Informations and abstract
Keywords: Cooperative Virtues, Moral Development, Moral Person, Sense of Justice, Stability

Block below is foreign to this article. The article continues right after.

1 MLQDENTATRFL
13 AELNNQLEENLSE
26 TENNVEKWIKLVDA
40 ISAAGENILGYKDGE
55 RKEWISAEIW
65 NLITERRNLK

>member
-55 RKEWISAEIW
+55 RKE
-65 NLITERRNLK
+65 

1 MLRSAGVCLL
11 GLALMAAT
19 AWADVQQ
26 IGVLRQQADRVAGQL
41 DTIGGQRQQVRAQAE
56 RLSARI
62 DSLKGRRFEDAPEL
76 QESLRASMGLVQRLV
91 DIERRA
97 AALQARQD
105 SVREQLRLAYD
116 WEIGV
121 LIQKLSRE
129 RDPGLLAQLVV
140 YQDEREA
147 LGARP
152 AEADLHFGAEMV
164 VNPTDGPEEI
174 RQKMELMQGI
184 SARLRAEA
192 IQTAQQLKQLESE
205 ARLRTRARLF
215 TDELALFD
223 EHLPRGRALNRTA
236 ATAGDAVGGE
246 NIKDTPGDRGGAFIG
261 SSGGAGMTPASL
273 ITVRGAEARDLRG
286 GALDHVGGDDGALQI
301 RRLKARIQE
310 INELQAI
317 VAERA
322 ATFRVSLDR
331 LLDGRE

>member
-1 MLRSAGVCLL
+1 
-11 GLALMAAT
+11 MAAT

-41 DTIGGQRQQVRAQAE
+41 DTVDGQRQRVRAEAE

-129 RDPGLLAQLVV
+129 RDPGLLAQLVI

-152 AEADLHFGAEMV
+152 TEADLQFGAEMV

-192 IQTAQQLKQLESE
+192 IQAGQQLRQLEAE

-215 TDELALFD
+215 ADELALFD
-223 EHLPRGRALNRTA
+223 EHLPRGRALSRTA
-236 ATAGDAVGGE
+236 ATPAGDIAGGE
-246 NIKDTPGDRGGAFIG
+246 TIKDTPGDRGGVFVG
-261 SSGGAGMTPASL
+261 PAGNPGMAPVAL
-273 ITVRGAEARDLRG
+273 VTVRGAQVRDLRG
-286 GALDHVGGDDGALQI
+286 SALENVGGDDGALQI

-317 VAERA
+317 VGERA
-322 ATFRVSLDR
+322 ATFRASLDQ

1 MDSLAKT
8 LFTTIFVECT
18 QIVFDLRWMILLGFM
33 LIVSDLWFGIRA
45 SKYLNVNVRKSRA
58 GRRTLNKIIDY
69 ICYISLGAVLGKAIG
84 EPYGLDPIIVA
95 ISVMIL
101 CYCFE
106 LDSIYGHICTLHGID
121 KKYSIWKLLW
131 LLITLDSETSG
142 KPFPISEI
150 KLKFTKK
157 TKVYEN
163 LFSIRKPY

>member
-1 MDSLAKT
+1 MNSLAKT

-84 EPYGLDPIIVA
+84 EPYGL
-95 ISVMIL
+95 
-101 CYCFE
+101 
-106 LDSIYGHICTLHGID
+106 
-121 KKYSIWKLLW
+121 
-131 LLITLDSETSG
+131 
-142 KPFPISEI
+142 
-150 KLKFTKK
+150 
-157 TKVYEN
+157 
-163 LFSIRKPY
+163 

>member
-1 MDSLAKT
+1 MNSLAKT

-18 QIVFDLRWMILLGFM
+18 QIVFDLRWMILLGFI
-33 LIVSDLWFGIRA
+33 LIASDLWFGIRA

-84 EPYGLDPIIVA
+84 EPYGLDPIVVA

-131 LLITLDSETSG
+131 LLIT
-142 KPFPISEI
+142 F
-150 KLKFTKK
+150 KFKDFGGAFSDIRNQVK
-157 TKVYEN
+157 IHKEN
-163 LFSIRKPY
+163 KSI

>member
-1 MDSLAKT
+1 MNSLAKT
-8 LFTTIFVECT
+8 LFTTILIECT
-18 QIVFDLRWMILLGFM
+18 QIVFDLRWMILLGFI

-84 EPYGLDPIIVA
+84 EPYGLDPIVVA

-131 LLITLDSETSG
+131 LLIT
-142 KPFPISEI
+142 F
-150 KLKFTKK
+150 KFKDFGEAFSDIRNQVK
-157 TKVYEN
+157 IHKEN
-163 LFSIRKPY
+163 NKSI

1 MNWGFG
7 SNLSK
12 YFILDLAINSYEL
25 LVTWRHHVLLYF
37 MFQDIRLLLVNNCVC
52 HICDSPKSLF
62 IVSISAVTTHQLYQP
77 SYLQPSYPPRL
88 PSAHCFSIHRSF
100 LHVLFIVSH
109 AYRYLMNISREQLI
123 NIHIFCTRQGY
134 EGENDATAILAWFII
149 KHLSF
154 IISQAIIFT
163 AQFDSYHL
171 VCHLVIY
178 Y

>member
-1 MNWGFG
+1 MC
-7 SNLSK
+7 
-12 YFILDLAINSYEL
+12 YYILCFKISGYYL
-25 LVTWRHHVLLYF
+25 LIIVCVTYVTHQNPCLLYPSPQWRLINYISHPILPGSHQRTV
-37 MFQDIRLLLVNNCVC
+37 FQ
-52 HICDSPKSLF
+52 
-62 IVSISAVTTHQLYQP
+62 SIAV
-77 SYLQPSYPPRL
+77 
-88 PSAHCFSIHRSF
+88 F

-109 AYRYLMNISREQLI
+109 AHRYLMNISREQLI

This article analyses the role of cooperative virtues in Rawlsian thought and in particular it shows how, within Rawls’ philosophical framework, such virtues should be interpreted both as an individual good for citizens, and as a public good within the well-ordered society. The first part of the paper analyses why cooperative virtues are an indispensable individual good: Without their acquisition, the individual does not become a moral person. In this regard, starting from the dissertation thesis of a young Rawls, the core of the analysis focuses on the process of moral development, which is described in broad terms as the path towards the realization of cooperative virtues. However, the presence of such virtues in citizens also constitutes the conditio sine qua non for a well-ordered society in order to be able to establish itself first, and then to remain stable over time. This public value of cooperative virtues is explored in the second part of the article, which highlights a crucial change in the interpretation of the role of the above-mentioned virtues between the publication of A Theory of Justice and Political Liberalism, as far as the theme of stability is concerned.